Shooting Film With a Kodak Aero-Ektar in 2021



The Kodak Aero-Ektar 7" (178mm) f/2.5 large format lens. Seen here mounted on a 4x5 Speed Graphic.


Shooting Film With a Kodak Aero-Ektar in 2021

The Kodak Aero-Ektar is an extremely large lens. It was designed for the U.S. Air Force and that is why the lens is quite fast for a large format lens. Taking aerial surveillance photographs on large format roll film for nighttime reconnaissance missions was precisely what it was designed for. 
This Aero-Ektar is of the 7" variety (or 178mm in metric) which makes it a 48mm lens on 35mm format cameras, give or take. What's far more astounding though, is the maximum aperture achievable. ⨍/2.5. This renders the depth of field very shallow and calculates to be ⨍/0.68 in 35mm terms. We will talk about focusing on the field later on. It stops down to ⨍/16, but no one is shooting this lens stopped down, there are far more practical lenses out there that will do a much better job and weigh a fraction of the Aero-Ektar's bulk.

This lens will be available, along with the Speed Graphic as lot number 450 in the Cameras, Scientific & Collectables auction at Flints on the 25th of March 09:30 GMT. 


The Aero-Ektar with aperture blades opened fully. 

Few ways exist to fully take advantage of this lens in modern-day circumstances. With a lot of faffing about you can mount it to things like the Fujifilm GFX or other digital MF setup, but there would be a huge crop factor to consider.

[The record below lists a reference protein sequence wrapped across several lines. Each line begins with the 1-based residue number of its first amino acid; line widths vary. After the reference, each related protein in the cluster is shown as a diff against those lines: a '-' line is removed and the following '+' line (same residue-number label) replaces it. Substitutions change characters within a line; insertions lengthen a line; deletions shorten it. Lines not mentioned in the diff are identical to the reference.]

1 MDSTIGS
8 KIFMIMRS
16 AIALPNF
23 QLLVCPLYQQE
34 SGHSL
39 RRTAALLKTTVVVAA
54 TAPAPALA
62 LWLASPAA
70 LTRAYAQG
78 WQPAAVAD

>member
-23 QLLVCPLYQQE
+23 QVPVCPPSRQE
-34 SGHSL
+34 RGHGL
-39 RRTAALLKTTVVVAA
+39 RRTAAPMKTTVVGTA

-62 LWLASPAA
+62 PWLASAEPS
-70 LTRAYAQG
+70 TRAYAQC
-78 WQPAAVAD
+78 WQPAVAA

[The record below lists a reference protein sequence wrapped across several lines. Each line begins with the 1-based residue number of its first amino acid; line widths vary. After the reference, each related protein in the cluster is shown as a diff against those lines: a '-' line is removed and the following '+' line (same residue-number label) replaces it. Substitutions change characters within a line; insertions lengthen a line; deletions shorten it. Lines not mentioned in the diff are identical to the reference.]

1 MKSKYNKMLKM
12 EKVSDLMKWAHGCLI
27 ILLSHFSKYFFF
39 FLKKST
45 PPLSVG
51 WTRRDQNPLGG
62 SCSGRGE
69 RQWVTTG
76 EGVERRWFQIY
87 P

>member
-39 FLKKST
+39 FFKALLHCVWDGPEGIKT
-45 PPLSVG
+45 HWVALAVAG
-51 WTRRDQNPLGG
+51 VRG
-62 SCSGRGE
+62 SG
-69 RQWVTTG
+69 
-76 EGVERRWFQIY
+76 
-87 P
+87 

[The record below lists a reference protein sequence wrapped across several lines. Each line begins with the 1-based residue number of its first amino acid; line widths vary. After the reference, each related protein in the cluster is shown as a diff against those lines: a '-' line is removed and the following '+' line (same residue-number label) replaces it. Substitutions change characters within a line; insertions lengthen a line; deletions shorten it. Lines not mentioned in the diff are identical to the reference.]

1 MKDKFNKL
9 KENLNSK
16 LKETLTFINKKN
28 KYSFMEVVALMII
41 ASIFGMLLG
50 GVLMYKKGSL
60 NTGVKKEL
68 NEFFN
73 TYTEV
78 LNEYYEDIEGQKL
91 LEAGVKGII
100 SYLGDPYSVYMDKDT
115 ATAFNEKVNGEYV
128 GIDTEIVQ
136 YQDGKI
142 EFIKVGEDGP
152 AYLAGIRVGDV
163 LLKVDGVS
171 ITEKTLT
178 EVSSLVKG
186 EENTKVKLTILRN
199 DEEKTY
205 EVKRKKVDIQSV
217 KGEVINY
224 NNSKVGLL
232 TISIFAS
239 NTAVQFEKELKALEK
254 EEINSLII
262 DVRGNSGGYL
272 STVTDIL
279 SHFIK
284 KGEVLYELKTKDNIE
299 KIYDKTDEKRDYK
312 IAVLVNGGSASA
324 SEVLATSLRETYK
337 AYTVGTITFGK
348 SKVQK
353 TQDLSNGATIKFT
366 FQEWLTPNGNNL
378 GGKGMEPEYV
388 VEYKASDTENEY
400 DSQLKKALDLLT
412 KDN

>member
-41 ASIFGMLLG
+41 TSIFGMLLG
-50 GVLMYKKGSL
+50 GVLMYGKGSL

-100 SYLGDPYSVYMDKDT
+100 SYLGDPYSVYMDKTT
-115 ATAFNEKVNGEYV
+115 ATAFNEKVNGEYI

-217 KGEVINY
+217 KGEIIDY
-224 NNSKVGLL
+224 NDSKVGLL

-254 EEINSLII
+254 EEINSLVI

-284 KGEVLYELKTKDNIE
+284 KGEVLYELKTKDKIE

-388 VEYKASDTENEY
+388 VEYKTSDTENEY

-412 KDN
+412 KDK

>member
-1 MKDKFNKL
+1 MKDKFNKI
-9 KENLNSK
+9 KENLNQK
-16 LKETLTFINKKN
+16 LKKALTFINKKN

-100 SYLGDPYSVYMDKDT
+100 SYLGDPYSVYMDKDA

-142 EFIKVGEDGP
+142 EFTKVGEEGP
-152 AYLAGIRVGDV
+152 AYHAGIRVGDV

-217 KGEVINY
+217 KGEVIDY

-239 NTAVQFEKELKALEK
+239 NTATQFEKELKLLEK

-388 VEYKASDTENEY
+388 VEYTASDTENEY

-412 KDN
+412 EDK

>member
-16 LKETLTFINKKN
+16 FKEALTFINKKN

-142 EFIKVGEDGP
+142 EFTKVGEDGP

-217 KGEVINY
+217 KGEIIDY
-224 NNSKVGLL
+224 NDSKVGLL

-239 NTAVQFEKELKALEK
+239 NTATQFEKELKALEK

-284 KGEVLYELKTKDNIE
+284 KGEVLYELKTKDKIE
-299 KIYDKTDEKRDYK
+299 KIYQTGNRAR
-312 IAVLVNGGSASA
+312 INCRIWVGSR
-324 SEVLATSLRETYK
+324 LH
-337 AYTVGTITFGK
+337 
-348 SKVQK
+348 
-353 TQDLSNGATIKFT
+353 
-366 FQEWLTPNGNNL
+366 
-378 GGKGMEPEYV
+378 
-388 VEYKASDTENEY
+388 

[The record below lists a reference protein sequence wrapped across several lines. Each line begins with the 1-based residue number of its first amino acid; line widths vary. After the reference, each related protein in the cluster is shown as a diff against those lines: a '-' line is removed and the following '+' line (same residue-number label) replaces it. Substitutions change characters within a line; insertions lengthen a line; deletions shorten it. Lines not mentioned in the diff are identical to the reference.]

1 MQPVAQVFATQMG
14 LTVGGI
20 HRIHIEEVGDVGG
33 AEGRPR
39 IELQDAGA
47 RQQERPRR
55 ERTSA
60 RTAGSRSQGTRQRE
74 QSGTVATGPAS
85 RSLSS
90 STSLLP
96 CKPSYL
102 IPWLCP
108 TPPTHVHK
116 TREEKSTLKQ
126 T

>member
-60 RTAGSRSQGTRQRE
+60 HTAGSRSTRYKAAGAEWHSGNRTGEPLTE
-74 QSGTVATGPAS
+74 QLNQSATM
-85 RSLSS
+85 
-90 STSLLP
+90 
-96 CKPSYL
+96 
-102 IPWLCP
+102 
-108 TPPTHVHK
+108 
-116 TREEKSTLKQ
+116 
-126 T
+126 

To take full advantage of the Ektar's characteristics, a 4x5 format camera will be required (I've also heard it will cover the 5x7 format too) and that means shooting film. It also means doing away with essentially every modern convenience conceivable, making shooting with the Aero-Ektar almost ritualistic in nature. Methodical, measured, conscientious. 
The Speed Graphic is a singular name that is applied to a range of press-style medium and large format cameras. Ranging from baby-Graphics that shoot 120 film, right the way up to 5x7, although these are exceedingly rare. The Speed Graphic I used was of the 4x5 persuasion, with a side-mounted Kalart rangefinder and ground glass designed to accept film holder such as the fidelity series of DDS (which is what I used, and they're really good. I prefer them to the risky wooden ones any day of the week. I've been brutally betrayed at the worst possible of times by the wooden ones in days past). 
The front end is capable of movement but the rear is fixed. What makes this camera an ideal candidate for the Ektar is that is has a built-in focal-plane shutter. What's quite astounding is that the curtain is big enough to cover the entire 4x5 image area, and can also achieve shutter speeds of up to 1/1000 of a second. The Ektar does not have a built-in shutter, as most large format lenses do, so a camera with a built-in focal plane shutter must be used to circumnavigate this issue. The shutter system in the Speed Graphic is a clockwork mechanism that requires a complete revolution of the winding lever to change the shutter speed and charge the curtain. As the curtain is wound the user can see it is constructed as one continuous blind with depreciating sized slits cut out. Like a giant blackout blind with several different sized horizontal gaps removed. A second, smaller, winding nob, acts as a tension multiplier to speed up or slow down the speed of the curtain aperture passing, giving rise to even more shutter speeds, a bit like the front and rear gear system on a bicycle. The camera has a range of shutter speeds from 1/10 to 1/1000 of a second plus T.